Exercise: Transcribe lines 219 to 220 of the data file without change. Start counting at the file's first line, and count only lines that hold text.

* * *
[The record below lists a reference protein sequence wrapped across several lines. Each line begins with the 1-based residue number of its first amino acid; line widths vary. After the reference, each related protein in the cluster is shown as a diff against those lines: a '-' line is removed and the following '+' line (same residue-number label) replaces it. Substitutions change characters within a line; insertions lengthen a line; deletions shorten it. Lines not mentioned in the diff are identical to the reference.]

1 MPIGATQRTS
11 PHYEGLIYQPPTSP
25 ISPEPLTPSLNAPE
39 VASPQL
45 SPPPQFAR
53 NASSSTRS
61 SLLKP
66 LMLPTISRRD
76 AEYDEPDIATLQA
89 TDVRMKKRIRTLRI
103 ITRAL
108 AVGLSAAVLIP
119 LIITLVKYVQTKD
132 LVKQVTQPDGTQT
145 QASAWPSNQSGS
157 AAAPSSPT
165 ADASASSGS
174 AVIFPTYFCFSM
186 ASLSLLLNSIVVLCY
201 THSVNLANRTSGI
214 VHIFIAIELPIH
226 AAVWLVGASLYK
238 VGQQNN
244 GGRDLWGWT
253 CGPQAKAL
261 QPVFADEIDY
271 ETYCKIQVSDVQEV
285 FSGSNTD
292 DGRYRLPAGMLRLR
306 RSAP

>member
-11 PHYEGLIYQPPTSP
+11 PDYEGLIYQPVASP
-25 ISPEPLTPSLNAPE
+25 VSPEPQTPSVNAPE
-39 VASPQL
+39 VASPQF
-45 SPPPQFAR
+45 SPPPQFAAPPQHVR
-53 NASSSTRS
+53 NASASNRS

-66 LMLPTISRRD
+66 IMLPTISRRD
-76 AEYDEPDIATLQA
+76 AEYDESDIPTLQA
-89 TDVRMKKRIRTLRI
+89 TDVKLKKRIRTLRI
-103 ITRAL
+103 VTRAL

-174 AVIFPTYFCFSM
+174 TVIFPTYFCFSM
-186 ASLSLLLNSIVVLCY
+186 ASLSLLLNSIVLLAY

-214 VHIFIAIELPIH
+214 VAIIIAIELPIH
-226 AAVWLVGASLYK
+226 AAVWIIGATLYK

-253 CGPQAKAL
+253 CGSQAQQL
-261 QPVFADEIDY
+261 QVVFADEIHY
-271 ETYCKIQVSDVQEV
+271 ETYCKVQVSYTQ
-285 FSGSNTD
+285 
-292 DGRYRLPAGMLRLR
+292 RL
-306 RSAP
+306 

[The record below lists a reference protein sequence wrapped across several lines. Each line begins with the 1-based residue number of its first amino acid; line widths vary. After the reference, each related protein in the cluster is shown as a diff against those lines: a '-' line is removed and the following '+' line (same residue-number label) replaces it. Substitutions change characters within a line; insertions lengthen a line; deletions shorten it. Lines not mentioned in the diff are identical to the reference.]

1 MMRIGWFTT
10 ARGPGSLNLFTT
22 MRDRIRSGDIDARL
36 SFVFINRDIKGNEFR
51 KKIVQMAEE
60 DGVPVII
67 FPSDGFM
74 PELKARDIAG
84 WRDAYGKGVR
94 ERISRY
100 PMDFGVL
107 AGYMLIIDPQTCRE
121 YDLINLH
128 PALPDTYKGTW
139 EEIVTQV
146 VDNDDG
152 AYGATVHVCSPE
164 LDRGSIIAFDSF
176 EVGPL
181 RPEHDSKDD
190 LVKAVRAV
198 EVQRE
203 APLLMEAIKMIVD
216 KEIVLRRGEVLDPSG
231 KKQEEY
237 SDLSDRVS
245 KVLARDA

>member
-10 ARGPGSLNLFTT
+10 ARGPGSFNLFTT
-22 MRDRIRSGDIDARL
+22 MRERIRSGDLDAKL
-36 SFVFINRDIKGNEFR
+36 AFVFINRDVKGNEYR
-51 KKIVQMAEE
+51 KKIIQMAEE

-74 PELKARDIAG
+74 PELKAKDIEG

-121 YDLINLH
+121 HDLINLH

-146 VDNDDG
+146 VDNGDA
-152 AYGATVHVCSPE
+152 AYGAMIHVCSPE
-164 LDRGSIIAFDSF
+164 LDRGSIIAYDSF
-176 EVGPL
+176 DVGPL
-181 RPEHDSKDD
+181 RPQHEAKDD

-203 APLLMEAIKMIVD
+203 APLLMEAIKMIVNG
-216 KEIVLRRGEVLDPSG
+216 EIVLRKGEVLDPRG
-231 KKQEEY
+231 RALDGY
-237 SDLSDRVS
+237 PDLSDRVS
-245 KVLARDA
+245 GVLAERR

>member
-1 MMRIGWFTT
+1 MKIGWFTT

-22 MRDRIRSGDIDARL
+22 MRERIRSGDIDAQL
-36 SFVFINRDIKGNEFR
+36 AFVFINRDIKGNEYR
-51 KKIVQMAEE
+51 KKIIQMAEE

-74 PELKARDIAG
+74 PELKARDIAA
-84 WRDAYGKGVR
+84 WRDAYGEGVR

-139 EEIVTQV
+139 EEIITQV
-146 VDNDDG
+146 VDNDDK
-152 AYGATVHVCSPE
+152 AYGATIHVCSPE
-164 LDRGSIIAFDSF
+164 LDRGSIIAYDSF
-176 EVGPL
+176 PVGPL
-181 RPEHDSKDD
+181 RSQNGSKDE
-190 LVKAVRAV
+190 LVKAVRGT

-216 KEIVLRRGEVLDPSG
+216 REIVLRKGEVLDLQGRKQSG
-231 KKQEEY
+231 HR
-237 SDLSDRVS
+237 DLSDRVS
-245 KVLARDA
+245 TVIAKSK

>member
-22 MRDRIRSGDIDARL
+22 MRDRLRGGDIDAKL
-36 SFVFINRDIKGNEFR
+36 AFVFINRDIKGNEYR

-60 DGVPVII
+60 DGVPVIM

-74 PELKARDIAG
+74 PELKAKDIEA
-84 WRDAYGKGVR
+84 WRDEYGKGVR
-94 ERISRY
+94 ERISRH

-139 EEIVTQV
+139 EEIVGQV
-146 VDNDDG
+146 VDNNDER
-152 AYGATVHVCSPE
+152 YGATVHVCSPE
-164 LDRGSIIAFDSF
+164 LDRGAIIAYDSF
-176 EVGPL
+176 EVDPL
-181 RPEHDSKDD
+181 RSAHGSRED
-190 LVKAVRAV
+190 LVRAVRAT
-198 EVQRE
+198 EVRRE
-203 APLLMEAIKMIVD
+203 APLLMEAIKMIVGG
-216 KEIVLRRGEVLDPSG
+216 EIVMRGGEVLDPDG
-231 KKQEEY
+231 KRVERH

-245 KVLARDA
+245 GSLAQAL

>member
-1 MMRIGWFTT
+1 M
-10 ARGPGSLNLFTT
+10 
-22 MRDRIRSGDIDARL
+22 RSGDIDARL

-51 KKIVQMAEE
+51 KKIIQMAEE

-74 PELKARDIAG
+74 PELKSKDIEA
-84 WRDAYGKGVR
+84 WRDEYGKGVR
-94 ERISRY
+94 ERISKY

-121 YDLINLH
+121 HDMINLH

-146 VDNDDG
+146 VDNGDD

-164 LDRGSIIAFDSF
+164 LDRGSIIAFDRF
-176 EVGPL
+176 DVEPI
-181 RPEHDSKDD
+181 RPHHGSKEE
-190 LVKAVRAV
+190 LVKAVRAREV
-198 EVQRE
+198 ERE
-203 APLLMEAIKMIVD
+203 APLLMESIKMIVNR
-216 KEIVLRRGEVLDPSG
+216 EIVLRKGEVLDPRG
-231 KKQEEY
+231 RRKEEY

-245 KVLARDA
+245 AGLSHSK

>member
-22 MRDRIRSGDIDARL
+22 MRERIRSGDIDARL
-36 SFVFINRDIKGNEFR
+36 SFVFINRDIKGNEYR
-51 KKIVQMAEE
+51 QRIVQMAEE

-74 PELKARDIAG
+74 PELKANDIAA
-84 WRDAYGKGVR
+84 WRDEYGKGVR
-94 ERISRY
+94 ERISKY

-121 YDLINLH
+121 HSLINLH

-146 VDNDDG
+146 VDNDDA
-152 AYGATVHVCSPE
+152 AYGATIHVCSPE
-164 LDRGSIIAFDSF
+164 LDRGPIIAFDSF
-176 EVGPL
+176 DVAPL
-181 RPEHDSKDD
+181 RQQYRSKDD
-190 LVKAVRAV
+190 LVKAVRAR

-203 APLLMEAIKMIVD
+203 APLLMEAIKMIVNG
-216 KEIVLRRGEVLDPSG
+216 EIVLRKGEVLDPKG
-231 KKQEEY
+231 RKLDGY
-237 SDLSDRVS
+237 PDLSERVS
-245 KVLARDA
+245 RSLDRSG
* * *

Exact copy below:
-121 YDLINLH
+121 HDMINLH